Can cities go bankrupt? Apparently or so a federal judge ruled yesterday. The city’s creditors, of which there are many, fought against the move but to no avail.

A federal judge ruled Monday that Stockton is eligible for bankruptcy protection, over the objection of creditors who argued the city could come up with more money.

U.S. Bankruptcy Judge Christopher Klein said Stockton can move forward with a plan to reorganize debt. He twice stated that the creditors had acted in bad faith and had refused to pay their share of the costs for negotiations.

The case could set a precedent as many municipal governments are struggling to pay creditors in the aftermath of the Wall Street created 2008 financial crisis.

In late June, Stockton became the nation’s largest city to fail financially. At that time, all eyes were on the port city of 300,000 as experts warned the action could set off a string of similar filings among cash-strapped municipalities. Since then, a half-dozen cities have filed for Chapter 9 protection under the U.S. Bankruptcy Code, including the city of San Bernardino.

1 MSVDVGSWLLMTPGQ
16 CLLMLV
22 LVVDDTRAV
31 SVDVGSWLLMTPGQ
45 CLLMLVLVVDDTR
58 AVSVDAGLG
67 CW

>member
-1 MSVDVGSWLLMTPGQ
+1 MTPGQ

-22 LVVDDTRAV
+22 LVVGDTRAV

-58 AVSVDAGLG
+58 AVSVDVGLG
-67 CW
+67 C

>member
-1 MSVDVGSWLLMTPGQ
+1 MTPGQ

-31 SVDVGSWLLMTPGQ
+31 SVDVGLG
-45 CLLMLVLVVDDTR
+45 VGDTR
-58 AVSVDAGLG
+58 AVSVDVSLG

While there is some debate the general consensus is Stockton is going bankrupt due to the poor economy and high compensation agreements with public employees. The next step for Stockton, according to Reuters’ Cate Long, may be an attempt to renegotiate or even default on pre-existing agreements with CalPERS to reduce the city’s pension liability

No matter what happens next it seems other cities (Detroit for example) might be viewing the Stockton bankruptcy as a path worth taking to escape creditors.